Featured System - June 2011
Short description: Molecular recognition is at the very heart of life.
Molecular recognition is at the very heart of life. Genetic information is transmitted through the specific interaction of bases. Using an array of specific contacts, enzymes force molecules into the conformation needed to catalyze a reaction. Receptors recognize hormones, viruses recognize receptors, and antibodies recognize viruses. Structural biology has revealed the atomic basis of this specificity, showing the many biological tricks-of-the-trade used in molecular interaction.
Periplasmic binding proteins have a specific job. They float around in the space between the two membranes surrounding a bacterial cell, searching for a particular type of molecule. When they find one, they capture it and deliver it to transporters at the inner membrane. Some search for ions, others for vitamins, and others for nutrients and food molecules. The one shown here, solved by researchers at NYSGXRC and available in PDB entry 3KSM, binds to ribose sugars. Like many of this class of protein, it is composed of two domains connected by a flexible linker, which traps the sugar inside.
The two-domain structure of the protein is perfect for its job. Since the sugar is trapped inside, the protein can examine it from all sides. This is particularly important for sugars, since they are bristling with hydroxyl groups, and many different sugars look much the same. The two-domain structure is also good for the delivery of its cargo. When the protein has captured a sugar, the transporter recognizes its closed structure. Then, the transporter can pry it open to release the sugar.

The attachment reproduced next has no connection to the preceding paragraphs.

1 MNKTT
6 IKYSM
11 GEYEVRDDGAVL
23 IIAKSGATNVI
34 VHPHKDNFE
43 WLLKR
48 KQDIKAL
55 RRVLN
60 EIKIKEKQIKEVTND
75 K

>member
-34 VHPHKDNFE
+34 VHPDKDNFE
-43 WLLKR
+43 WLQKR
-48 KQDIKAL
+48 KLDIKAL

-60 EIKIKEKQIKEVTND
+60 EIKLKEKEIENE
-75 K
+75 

Ribofuranosyl binding protein uses several tricks to recognize its target sugar. First of all, it has an array of hydrogen-bonding groups to grip the many hydroxyl groups of the sugar. It also has two aromatic amino acids that contact regions of the sugar where carbon atoms are exposed. The crystal structure revealed that this protein favors an unusual conformation of the ribose ring. Click on the image here to see an interactive Jmol that explores this unusual interaction and how it is recognized.
Rb binds to many of its partners using a specific pocket that recognizes the motif LxCxE. The central domain of Rb is included in this structure, shown here in blue, with a short peptide bound in this pocket, with the backbone in green and the leucine-cysteine-glutamate in atomic colors. Use the buttons to switch the representation, and to get a close-up view of the pocket.
Bagaria, A., Kumaran, D., Burley, S.K. & Swaminathan, S. Structural basis for a ribofuranosyl binding protein: insights into the furanose specific transport. Proteins 79, 1352-1357 (2011)